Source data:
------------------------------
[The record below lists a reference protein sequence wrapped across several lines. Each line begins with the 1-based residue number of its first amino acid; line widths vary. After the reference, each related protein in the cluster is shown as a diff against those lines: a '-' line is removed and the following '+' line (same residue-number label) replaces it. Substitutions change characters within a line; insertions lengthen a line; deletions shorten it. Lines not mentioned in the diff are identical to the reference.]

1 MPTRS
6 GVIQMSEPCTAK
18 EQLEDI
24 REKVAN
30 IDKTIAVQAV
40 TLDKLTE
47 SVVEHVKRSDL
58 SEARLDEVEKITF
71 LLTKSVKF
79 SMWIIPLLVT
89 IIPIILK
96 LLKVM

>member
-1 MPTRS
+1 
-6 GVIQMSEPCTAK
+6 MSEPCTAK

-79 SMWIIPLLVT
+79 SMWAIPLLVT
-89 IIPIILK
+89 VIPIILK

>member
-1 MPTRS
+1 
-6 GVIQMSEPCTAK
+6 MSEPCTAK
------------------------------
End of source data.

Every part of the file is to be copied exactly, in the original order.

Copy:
[The record below lists a reference protein sequence wrapped across several lines. Each line begins with the 1-based residue number of its first amino acid; line widths vary. After the reference, each related protein in the cluster is shown as a diff against those lines: a '-' line is removed and the following '+' line (same residue-number label) replaces it. Substitutions change characters within a line; insertions lengthen a line; deletions shorten it. Lines not mentioned in the diff are identical to the reference.]

1 MPTRS
6 GVIQMSEPCTAK
18 EQLEDI
24 REKVAN
30 IDKTIAVQAV
40 TLDKLTE
47 SVVEHVKRSDL
58 SEARLDEVEKITF
71 LLTKSVKF
79 SMWIIPLLVT
89 IIPIILK
96 LLKVM

>member
-1 MPTRS
+1 
-6 GVIQMSEPCTAK
+6 MSEPCTAK

-79 SMWIIPLLVT
+79 SMWAIPLLVT
-89 IIPIILK
+89 VIPIILK

>member
-1 MPTRS
+1 
-6 GVIQMSEPCTAK
+6 MSEPCTAK